Today has been a busy one at Public-i. While a small number of us have been at Solace Summit, many more were back at HQ concentrating on Cornwall Council’s extraordinary council webcast.
It saw leader of the council, Alec Robertson, lose a vote of confidence, members of the cabinet resign and a new leader voted in. You can read a local press take on that here.
Such an extraordinary meeting was bound to attract attention but the figures are nonetheless worth reflecting on:-
- The webcast, using our new Connect Social webcasting service, had 4,489 people live views.
- The interactive chat, CoverItLive, which you’ll find on Cornwall’s Connect Social webcast player, had 3,981 page views and 242 comments.
- The hashtag #ccwebcast proved so popular that it trended on Twitter. We think this is probably the first time it has happened to a council meeting in the UK. (While a webcast at Belfast City Council gained huge attention I don’t think there was a dedicated hashtag, but tell me if I’m wrong!)
As Matt Bond, who operates the webcast and manages all the interaction, points out in his post on the webcast, there’s been a lot of work that has gone into this. Some involves the shift to the new Public-i webcasting service (with a lot of work from both Cornwall and ourselves) – but what really deserves attention is what Cornwall has done to ensure its citizens are able to engage in local democracy.
Not only has the council chosen to webcast, it has gone far further: permitting people to make comments, tweet and as a result become more involved in the meeting process.
Furthermore, Matt and his colleagues have worked with local newspaper websites to embed webcasts, helping to promote the meetings and build impressive viewing figures even prior to today. Most importantly Matt, Hannah Rees and many others at Cornwall have chosen to really take seriously the principle of transparency in local government, reaching out to residents who are using social media and helping to develop a much more open conversation with the public. Today’s numbers help prove that it is paying dividends.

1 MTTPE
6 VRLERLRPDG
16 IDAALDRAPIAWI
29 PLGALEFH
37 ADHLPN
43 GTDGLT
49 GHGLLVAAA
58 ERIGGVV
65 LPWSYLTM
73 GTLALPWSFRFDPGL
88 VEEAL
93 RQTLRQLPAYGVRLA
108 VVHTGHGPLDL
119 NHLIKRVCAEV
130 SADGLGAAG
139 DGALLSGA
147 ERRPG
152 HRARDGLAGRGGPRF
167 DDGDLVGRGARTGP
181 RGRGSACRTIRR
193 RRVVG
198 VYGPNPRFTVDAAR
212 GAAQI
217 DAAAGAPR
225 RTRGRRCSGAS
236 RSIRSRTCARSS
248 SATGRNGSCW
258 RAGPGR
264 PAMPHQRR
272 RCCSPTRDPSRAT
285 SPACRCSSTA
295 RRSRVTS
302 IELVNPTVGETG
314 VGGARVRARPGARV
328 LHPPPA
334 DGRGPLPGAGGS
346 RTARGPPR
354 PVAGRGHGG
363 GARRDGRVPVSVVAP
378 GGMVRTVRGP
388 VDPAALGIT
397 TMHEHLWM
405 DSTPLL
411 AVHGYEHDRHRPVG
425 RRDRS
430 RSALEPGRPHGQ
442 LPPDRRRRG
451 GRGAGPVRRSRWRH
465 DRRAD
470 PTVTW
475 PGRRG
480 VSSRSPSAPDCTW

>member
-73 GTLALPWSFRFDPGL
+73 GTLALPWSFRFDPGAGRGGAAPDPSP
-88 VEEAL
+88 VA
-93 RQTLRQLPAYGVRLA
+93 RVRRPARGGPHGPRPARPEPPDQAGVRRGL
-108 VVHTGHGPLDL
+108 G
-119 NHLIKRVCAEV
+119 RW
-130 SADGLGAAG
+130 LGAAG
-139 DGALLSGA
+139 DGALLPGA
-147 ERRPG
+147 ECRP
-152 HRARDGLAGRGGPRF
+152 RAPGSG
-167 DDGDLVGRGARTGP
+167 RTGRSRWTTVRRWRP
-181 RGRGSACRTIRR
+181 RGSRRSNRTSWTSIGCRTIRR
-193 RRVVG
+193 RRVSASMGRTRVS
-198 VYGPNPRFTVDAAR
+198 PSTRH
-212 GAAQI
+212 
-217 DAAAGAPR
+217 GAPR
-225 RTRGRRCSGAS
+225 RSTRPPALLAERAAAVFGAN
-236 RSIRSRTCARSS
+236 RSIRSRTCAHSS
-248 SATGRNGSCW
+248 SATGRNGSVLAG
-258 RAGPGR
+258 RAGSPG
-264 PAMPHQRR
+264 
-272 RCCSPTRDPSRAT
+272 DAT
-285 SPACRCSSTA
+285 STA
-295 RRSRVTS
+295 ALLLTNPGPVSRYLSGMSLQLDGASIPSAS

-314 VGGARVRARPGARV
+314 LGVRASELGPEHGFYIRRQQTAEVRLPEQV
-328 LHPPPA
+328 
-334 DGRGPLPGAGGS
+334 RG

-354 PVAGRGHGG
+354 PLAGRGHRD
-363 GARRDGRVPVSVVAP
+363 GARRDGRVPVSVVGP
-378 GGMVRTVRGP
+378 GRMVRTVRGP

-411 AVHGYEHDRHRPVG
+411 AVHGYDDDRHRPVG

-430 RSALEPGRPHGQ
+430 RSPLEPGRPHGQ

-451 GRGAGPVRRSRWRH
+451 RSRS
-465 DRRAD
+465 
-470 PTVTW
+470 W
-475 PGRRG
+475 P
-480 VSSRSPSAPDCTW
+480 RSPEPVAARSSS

As Matt says in his post…
“I strongly believe that these numbers prove that by enabling people to take an active role in the debate, by marrying up the available technology with transparency and democracy – a direct line into the Chamber – we can encourage more people to take an active interest in local politics.”
Well said. At a time when we are often told people’s interest in local democracy is waning, these figures tell a different tale – and point, we think, to a different future.
Here are just a very small number of the tweets, collected in a Storify… A longer version is here.